With war upon the land, President Lincoln called for 75,000 militiamen to serve for three months. He proclaimed a naval blockade of the Confederate states, although he insisted that they did not legally constitute a sovereign country but were instead states in rebellion. He also directed the secretary of the treasury to advance $2 million to assist in the raising of troops, and he suspended the writ of habeas corpus , first along the East Coast and ultimately throughout the country. The Confederate government had previously authorized a call for 100,000 soldiers for at least six months’ service, and this figure was soon increased to 400,000.

What Were the Top 4 Causes of the Civil War?

The question “what caused the U.S. Civil War ?” has been debated since the horrific conflict ended in 1865. As with most wars, however, there was no single cause.

Pressing Issues That Led to the Civil War

The Civil War erupted from a variety of long-standing tensions and disagreements about American life and politics. For nearly a century, the people and politicians of the Northern and Southern states had been clashing over the issues that finally led to war: economic interests, cultural values, the power of the federal government to control the states, and, most importantly, slavery in American society.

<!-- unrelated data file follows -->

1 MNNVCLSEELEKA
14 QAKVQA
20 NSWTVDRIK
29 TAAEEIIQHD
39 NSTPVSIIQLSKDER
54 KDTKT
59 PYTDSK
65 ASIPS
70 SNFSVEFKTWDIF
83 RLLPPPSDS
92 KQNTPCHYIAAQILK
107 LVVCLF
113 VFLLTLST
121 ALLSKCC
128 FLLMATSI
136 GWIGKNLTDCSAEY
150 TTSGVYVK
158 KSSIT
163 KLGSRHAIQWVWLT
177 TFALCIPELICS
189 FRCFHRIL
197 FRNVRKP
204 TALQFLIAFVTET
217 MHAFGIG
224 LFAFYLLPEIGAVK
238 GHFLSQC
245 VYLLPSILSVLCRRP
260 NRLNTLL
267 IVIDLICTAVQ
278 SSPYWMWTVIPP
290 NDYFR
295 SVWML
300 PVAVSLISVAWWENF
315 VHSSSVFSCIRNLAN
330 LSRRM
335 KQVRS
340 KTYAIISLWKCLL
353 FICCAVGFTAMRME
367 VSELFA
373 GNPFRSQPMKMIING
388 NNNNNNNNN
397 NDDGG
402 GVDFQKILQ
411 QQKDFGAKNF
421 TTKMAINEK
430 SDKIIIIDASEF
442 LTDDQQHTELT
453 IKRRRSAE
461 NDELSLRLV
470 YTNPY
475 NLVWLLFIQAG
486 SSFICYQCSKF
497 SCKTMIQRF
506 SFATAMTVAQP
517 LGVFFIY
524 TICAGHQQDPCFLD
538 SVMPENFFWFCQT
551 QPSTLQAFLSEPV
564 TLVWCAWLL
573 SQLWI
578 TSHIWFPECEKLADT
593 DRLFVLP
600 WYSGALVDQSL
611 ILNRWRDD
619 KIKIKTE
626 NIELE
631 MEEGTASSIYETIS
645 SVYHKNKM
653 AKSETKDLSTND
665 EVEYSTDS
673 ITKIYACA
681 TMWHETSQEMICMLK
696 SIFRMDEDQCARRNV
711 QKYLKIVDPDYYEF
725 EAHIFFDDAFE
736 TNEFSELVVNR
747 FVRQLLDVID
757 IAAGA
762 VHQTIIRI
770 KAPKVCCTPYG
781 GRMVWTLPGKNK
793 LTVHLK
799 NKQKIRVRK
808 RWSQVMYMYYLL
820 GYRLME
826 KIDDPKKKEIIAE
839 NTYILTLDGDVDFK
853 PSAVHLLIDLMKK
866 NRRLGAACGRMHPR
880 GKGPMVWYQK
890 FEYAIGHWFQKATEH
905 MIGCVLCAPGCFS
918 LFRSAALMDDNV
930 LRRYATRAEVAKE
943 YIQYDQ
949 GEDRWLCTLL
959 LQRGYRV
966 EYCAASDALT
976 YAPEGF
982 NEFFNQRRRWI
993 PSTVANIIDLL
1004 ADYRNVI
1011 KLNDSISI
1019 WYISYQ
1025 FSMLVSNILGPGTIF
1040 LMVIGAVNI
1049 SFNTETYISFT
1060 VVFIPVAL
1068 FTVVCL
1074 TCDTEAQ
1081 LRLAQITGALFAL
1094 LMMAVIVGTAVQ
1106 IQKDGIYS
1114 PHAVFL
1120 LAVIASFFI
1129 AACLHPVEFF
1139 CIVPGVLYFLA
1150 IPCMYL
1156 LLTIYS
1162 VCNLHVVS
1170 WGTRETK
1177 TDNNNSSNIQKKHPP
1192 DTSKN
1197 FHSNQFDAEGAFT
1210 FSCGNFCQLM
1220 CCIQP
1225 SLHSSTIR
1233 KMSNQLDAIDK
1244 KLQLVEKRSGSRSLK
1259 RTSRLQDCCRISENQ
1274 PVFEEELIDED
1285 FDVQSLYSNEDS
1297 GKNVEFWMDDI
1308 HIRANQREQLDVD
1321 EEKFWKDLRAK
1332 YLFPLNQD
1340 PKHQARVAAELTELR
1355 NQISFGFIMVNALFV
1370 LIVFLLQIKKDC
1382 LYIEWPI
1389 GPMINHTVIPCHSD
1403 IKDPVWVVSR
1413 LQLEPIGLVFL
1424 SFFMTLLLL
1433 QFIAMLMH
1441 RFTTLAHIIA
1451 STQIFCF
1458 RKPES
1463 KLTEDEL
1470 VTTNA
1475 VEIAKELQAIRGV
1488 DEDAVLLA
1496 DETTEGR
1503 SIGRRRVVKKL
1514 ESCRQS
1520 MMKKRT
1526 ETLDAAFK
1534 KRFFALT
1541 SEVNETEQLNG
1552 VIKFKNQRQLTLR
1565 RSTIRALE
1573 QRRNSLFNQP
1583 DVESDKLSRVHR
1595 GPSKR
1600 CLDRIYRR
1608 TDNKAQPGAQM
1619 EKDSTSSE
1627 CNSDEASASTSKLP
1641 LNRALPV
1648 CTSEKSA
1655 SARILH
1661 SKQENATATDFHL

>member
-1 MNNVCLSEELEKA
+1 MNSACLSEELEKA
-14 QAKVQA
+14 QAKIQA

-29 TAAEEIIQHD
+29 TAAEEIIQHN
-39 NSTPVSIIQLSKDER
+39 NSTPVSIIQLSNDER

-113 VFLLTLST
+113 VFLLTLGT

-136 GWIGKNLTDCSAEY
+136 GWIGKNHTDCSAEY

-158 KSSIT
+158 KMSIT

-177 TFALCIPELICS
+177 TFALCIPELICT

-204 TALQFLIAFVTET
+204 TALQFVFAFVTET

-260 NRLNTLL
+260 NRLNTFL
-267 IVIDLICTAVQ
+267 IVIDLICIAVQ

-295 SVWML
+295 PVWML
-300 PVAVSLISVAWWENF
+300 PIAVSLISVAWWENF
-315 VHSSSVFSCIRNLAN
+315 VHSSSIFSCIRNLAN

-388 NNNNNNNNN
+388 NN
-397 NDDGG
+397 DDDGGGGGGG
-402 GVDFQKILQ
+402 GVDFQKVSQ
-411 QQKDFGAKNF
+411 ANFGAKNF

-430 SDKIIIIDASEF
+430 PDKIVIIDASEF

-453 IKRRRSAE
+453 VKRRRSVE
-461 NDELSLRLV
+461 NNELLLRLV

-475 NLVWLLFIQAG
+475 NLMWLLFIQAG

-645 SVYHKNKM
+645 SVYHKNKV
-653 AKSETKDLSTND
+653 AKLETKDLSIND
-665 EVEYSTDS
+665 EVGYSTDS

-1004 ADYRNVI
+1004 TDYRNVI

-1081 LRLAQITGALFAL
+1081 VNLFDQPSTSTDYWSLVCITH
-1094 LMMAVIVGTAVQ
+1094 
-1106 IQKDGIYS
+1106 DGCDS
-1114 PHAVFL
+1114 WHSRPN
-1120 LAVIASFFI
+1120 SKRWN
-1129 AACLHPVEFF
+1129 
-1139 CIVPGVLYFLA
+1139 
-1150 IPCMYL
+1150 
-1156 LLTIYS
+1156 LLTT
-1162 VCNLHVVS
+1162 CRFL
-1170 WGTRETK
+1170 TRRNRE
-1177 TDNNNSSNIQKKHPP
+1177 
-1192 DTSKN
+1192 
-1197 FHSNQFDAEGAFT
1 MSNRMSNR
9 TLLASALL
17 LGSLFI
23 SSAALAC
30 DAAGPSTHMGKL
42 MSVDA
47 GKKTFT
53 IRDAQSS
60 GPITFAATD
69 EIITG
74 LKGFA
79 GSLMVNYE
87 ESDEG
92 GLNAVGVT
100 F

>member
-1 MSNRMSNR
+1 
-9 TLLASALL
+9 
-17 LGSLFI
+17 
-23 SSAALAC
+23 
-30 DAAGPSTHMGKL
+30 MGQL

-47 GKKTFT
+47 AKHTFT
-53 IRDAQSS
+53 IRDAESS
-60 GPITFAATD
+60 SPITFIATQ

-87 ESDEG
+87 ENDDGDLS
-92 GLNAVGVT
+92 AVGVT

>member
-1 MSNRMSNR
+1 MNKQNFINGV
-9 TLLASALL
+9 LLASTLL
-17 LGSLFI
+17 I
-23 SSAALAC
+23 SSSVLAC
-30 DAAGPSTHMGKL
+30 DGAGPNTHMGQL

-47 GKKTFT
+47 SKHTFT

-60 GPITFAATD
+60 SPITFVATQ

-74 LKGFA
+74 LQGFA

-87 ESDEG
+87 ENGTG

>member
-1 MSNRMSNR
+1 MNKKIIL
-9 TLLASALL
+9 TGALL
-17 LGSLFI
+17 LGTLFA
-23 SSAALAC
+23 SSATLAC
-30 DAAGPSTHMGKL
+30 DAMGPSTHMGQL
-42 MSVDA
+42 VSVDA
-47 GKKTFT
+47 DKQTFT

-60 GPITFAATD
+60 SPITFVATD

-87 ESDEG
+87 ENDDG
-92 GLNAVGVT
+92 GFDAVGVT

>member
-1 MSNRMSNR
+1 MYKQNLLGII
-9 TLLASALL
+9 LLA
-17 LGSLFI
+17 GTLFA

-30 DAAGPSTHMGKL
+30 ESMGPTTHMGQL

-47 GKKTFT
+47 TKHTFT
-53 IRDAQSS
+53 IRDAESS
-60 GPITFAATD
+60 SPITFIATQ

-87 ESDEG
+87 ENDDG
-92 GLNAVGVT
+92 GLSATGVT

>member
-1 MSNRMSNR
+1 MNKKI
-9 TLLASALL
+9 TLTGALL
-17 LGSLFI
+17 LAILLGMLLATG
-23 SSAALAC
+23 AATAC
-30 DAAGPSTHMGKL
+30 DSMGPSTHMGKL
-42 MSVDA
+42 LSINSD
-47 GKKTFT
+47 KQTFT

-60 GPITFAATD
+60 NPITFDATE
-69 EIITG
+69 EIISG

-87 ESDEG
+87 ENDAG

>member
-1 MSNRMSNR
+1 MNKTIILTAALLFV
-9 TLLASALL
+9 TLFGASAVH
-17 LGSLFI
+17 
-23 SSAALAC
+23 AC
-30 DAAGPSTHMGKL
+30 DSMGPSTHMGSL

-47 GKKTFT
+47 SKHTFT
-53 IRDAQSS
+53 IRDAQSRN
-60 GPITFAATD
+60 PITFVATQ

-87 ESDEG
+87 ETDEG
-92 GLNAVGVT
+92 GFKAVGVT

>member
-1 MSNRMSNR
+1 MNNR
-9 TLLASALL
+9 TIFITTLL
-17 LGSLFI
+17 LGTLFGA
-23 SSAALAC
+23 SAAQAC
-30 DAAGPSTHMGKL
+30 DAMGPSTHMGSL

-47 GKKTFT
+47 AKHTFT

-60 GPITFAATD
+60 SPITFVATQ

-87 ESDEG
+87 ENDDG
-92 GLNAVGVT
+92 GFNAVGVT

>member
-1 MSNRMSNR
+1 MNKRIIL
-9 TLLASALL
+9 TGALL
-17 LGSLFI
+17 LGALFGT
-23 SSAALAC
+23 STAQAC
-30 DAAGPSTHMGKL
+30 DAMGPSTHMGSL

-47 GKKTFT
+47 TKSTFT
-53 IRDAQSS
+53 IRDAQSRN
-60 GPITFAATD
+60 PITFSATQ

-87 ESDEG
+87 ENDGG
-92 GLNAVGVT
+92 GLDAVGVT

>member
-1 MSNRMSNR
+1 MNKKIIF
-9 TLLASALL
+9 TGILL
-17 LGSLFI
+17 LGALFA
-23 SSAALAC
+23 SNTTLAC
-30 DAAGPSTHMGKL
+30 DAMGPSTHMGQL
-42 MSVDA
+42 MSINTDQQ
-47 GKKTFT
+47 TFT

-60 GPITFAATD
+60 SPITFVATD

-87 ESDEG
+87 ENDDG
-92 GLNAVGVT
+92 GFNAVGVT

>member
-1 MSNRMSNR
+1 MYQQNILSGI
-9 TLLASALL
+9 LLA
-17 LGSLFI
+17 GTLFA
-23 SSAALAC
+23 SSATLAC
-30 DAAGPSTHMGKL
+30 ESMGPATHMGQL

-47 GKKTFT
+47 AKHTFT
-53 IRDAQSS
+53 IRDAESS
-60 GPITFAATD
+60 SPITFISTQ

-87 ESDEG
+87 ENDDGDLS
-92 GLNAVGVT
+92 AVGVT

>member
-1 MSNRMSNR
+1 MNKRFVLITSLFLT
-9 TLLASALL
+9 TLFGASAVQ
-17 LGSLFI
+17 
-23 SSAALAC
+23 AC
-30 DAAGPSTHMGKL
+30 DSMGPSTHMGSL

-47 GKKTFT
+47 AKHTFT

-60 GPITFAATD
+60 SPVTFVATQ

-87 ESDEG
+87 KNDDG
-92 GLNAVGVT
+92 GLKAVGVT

While some of these differences might have been resolved peacefully through diplomacy, the institution of slavery was not among them.

With a way of life steeped in age-old traditions of white supremacy and a mainly agricultural economy that depended on the labor of enslaved people, the Southern states viewed enslavement as essential to their very survival.

Slavery in the Economy and Society

At the time of the Declaration of Independence in 1776, the enslavement of people not only remained legal in all 13 British American colonies, but it also continued to play a significant role in their economies and societies.

Prior to the American Revolution, the institution of slavery in America had become firmly established as being limited to persons of African ancestry. In this atmosphere, the seeds of white supremacy were sown.

Even when the U.S. Constitution was ratified in 1789, very few Black people and no enslaved people were allowed to vote or own property.

However, a growing movement to abolish slavery had led many Northern states to enact abolitionist laws and abandon enslavement. With an economy based more on industry than agriculture, the North enjoyed a steady flow of European immigrants. As impoverished refugees from the potato famine of the 1840s and 1850s, many of these new immigrants could be hired as factory workers at low wages, thus reducing the need for enslaved people in the North.